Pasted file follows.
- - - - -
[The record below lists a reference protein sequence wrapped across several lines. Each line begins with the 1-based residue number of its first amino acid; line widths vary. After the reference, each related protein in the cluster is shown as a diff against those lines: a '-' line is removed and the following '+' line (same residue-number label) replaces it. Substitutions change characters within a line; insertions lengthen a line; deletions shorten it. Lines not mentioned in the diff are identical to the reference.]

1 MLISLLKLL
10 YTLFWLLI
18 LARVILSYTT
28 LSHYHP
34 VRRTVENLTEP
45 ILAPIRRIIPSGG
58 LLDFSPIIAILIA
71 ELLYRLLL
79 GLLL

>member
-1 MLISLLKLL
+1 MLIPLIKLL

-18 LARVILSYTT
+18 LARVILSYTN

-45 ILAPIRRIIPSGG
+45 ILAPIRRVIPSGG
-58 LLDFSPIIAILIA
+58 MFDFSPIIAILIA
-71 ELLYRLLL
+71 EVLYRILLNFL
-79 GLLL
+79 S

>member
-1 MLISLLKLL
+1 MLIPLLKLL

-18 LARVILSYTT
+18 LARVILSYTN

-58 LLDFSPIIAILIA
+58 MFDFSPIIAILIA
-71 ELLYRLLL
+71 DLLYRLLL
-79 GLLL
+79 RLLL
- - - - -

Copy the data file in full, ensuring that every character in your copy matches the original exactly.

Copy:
[The record below lists a reference protein sequence wrapped across several lines. Each line begins with the 1-based residue number of its first amino acid; line widths vary. After the reference, each related protein in the cluster is shown as a diff against those lines: a '-' line is removed and the following '+' line (same residue-number label) replaces it. Substitutions change characters within a line; insertions lengthen a line; deletions shorten it. Lines not mentioned in the diff are identical to the reference.]

1 MLISLLKLL
10 YTLFWLLI
18 LARVILSYTT
28 LSHYHP
34 VRRTVENLTEP
45 ILAPIRRIIPSGG
58 LLDFSPIIAILIA
71 ELLYRLLL
79 GLLL

>member
-1 MLISLLKLL
+1 MLIPLIKLL

-18 LARVILSYTT
+18 LARVILSYTN

-45 ILAPIRRIIPSGG
+45 ILAPIRRVIPSGG
-58 LLDFSPIIAILIA
+58 MFDFSPIIAILIA
-71 ELLYRLLL
+71 EVLYRILLNFL
-79 GLLL
+79 S

>member
-1 MLISLLKLL
+1 MLIPLLKLL

-18 LARVILSYTT
+18 LARVILSYTN

-58 LLDFSPIIAILIA
+58 MFDFSPIIAILIA
-71 ELLYRLLL
+71 DLLYRLLL
-79 GLLL
+79 RLLL